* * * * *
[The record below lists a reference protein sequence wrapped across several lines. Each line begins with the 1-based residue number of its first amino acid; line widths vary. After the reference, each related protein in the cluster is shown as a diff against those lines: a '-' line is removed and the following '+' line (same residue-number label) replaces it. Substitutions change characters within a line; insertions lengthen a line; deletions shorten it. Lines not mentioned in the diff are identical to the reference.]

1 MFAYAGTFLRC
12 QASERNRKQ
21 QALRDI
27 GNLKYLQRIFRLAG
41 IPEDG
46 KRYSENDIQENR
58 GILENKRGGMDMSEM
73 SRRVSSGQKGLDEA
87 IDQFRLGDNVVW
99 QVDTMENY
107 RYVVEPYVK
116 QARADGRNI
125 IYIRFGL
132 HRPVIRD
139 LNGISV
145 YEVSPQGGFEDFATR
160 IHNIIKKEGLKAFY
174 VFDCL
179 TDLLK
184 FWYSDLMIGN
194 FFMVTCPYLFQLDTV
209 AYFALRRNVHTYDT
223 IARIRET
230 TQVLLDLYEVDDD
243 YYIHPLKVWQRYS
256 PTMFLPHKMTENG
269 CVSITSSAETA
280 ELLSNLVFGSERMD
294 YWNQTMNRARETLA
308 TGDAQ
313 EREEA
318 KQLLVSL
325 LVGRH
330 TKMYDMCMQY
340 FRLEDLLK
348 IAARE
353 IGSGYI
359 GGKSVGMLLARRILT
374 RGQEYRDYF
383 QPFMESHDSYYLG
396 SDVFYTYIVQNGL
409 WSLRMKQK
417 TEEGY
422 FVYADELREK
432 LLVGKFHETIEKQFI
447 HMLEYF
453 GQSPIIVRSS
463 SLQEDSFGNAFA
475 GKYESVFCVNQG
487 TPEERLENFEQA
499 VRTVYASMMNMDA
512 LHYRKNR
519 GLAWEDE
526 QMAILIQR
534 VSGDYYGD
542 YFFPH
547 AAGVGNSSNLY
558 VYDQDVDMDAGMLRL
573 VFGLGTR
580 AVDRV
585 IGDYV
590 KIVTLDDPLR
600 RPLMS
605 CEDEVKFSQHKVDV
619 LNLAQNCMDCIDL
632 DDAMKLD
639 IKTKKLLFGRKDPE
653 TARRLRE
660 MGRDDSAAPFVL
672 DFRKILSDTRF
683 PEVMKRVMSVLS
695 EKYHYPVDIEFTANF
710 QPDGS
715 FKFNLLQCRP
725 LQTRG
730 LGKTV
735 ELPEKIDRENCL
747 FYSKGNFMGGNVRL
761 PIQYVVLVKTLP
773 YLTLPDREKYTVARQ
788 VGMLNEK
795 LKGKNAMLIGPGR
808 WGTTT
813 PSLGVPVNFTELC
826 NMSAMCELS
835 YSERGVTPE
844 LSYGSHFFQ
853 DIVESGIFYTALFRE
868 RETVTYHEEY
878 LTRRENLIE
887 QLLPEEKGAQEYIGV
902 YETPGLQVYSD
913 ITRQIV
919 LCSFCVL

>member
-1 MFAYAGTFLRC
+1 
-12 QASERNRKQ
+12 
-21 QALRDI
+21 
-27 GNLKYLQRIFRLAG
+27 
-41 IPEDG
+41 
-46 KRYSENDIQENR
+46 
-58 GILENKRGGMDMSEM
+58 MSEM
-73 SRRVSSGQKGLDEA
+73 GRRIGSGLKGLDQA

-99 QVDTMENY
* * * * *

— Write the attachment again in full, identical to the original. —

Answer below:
[The record below lists a reference protein sequence wrapped across several lines. Each line begins with the 1-based residue number of its first amino acid; line widths vary. After the reference, each related protein in the cluster is shown as a diff against those lines: a '-' line is removed and the following '+' line (same residue-number label) replaces it. Substitutions change characters within a line; insertions lengthen a line; deletions shorten it. Lines not mentioned in the diff are identical to the reference.]

1 MFAYAGTFLRC
12 QASERNRKQ
21 QALRDI
27 GNLKYLQRIFRLAG
41 IPEDG
46 KRYSENDIQENR
58 GILENKRGGMDMSEM
73 SRRVSSGQKGLDEA
87 IDQFRLGDNVVW
99 QVDTMENY
107 RYVVEPYVK
116 QARADGRNI
125 IYIRFGL
132 HRPVIRD
139 LNGISV
145 YEVSPQGGFEDFATR
160 IHNIIKKEGLKAFY
174 VFDCL
179 TDLLK
184 FWYSDLMIGN
194 FFMVTCPYLFQLDTV
209 AYFALRRNVHTYDT
223 IARIRET
230 TQVLLDLYEVDDD
243 YYIHPLKVWQRYS
256 PTMFLPHKMTENG
269 CVSITSSAETA
280 ELLSNLVFGSERMD
294 YWNQTMNRARETLA
308 TGDAQ
313 EREEA
318 KQLLVSL
325 LVGRH
330 TKMYDMCMQY
340 FRLEDLLK
348 IAARE
353 IGSGYI
359 GGKSVGMLLARRILT
374 RGQEYRDYF
383 QPFMESHDSYYLG
396 SDVFYTYIVQNGL
409 WSLRMKQK
417 TEEGY
422 FVYADELREK
432 LLVGKFHETIEKQFI
447 HMLEYF
453 GQSPIIVRSS
463 SLQEDSFGNAFA
475 GKYESVFCVNQG
487 TPEERLENFEQA
499 VRTVYASMMNMDA
512 LHYRKNR
519 GLAWEDE
526 QMAILIQR
534 VSGDYYGD
542 YFFPH
547 AAGVGNSSNLY
558 VYDQDVDMDAGMLRL
573 VFGLGTR
580 AVDRV
585 IGDYV
590 KIVTLDDPLR
600 RPLMS
605 CEDEVKFSQHKVDV
619 LNLAQNCMDCIDL
632 DDAMKLD
639 IKTKKLLFGRKDPE
653 TARRLRE
660 MGRDDSAAPFVL
672 DFRKILSDTRF
683 PEVMKRVMSVLS
695 EKYHYPVDIEFTANF
710 QPDGS
715 FKFNLLQCRP
725 LQTRG
730 LGKTV
735 ELPEKIDRENCL
747 FYSKGNFMGGNVRL
761 PIQYVVLVKTLP
773 YLTLPDREKYTVARQ
788 VGMLNEK
795 LKGKNAMLIGPGR
808 WGTTT
813 PSLGVPVNFTELC
826 NMSAMCELS
835 YSERGVTPE
844 LSYGSHFFQ
853 DIVESGIFYTALFRE
868 RETVTYHEEY
878 LTRRENLIE
887 QLLPEEKGAQEYIGV
902 YETPGLQVYSD
913 ITRQIV
919 LCSFCVL

>member
-1 MFAYAGTFLRC
+1 
-12 QASERNRKQ
+12 
-21 QALRDI
+21 
-27 GNLKYLQRIFRLAG
+27 
-41 IPEDG
+41 
-46 KRYSENDIQENR
+46 
-58 GILENKRGGMDMSEM
+58 MSEM
-73 SRRVSSGQKGLDEA
+73 GRRIGSGLKGLDQA

-99 QVDTMENY